Top 10 Volvo Safety Features

Top 10 Volvo Safety Features

Volvo has a well-deserved reputation for safety in its cars. The Swedish manufacturer has increased safety features over the years, and the current range of automobiles certainly lives up to the firm’s heritage. Marketed as one of the safest car makers, Volvo continues to strive for improved safety features and much of its research and development budget still goes into safety. As far back as 1948, Volvo innovated the use of laminated glass to protect drivers from shards. Ten years later, a Volvo engineer introduced the world’s first three-point safety belt. During the 1990s, Volvo was also ahead of many other car makers when it came to upgrading airbags, using systems like SIPS to protect passengers from side-on impacts. Anyone considering purchasing a Volvo model can expect an array of safety features included.

Volvo Safety Features in Detail
Some of the safety features that Volvo uses have been innovated by in-house engineers. Others are systems which have been developed by other car makers, but taken on within Volvo’s own designs.

1. Blind Spot Information System
The Blind Spot Information System - or BLIS for short - was first used by Volvo in its cars in 2001. Primarily designed for use on the highway, BLIS detects vehicles entering the car’s blind spot with a side-view camera that is mounted on the mirror. The system simply alerts the driver to a car in the blind spot with a light. Volvo upgraded BLIS to work over 70 yards away in 2012.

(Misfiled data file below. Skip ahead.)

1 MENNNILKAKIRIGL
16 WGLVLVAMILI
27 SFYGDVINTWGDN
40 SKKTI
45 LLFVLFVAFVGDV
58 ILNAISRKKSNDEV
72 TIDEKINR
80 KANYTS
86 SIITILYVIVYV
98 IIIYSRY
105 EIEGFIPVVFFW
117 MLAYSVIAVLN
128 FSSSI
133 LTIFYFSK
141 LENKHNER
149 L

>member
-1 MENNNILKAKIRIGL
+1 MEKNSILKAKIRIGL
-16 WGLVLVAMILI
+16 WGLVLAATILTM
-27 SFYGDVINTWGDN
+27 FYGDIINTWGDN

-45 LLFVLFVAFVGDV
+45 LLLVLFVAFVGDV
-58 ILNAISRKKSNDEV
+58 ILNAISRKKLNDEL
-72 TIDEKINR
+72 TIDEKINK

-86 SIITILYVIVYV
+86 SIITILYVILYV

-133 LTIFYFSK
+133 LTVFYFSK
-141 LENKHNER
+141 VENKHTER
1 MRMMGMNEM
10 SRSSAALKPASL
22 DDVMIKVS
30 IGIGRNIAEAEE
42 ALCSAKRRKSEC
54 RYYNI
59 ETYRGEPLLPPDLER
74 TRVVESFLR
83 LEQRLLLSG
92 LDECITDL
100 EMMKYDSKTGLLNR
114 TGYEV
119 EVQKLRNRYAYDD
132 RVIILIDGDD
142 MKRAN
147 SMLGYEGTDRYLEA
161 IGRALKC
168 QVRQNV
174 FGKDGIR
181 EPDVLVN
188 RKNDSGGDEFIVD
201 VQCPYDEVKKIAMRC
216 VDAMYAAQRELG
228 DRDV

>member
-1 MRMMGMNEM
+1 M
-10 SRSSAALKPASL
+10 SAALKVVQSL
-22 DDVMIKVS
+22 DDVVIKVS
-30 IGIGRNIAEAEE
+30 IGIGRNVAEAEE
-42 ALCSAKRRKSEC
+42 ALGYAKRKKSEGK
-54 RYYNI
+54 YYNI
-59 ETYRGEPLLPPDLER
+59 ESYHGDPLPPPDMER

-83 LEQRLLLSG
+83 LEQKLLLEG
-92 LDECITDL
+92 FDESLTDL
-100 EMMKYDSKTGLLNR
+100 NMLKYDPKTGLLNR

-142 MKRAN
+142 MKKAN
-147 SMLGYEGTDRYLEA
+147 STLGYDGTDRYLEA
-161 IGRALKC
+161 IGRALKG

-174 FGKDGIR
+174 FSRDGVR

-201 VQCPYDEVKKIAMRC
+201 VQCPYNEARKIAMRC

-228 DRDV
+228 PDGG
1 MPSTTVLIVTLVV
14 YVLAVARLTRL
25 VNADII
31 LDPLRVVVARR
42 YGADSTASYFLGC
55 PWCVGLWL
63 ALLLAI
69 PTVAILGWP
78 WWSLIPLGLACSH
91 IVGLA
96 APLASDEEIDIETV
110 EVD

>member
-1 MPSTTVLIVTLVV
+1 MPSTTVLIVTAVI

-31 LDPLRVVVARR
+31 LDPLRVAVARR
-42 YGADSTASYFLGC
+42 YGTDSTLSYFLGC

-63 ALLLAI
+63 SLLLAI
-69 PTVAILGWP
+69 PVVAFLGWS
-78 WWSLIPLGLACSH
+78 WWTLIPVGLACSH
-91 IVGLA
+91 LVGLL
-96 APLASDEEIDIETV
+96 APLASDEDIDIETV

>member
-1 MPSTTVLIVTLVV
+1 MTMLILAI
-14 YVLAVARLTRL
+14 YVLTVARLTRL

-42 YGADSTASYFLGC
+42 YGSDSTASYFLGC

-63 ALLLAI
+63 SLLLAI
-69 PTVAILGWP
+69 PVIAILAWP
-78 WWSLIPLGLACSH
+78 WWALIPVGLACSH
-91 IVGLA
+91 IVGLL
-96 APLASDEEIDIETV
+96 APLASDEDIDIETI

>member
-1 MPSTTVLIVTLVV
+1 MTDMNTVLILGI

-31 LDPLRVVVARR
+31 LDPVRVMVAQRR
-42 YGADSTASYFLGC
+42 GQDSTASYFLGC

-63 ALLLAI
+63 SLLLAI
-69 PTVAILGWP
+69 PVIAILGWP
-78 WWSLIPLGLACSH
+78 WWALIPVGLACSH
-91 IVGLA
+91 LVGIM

2. Personal Car Communicator
In 2006, Volvo launched this system in its new S80 model. It was designed to allow for a safe remote control entry of the car. Before entering the car, the driver can review the security levels of the vehicle, for instance whether the alarm has been set or whether the car has been locked. It also warns if someone is hiding in the car.

3. Pedestrian Detection with Auto Brake
Launched in 2010, this system tells the driver if a collision with a pedestrian in front of the moving car is likely. The system, which was first fitted to Volvo S60s, will take over and automatically apply the car’s brakes if a person is detected.

4. City Safety
Launched with Volvo’s XC60 back in 2008, this system is designed to assist drivers at low speeds and in queuing traffic. When a car fitted with the system is traveling at 19 mph or below, the brakes will be automatically applied if any form of obstruction is detected in front.

5. Pedestrian Airbag
Fitted into the A-pillars and the lower part of the windscreen, this system is designed to enhance safety if there is a collision with a pedestrian. It was first used in 2012 in the Volvo V40.

6. Distance Alert
Designed to keep a good gap between vehicles on the road, this system was first launched by Volvo in 2007 for their S80, V70 and XC70 models. The system continuously checks the distance from car to the vehicle in front and lights up if the gap becomes shorter than that which the driver has specified.

7. Cyclist Detection with Auto Brake
Another system that applies the brake automatically to assist the driver, this system was launched by Volvo as recently as 2013. The safety feature will start to work if a collision with a cyclist who happens to be heading in the same direction as the car is thought to be imminent.

8. Cross Traffic Alert
This system was designed by Volvo to help drivers negotiate parking lot spaces safely. Introduced in 2012, it alerts the driver to cars that are approaching from the side. The system is ideal for when the car is reversing out of a parking space and the view of other cars is obstructed.

9. Lane Departure Warning
A similar system to that used by other car makers, Volvo’s lane departure warning system was launched for the S80, V70 and XC70 models in 2007. The safety feature warns the driver if it thinks there has been an unintended departure from the lane that is being driven in.

10. Whiplash Protection System
Launched by Volvo in 1998, this system protects the necks of the occupants of the car if they are unlucky enough to suffer an impact from behind. It works by cushioning the backrest and reinforcing the headrest of each seat.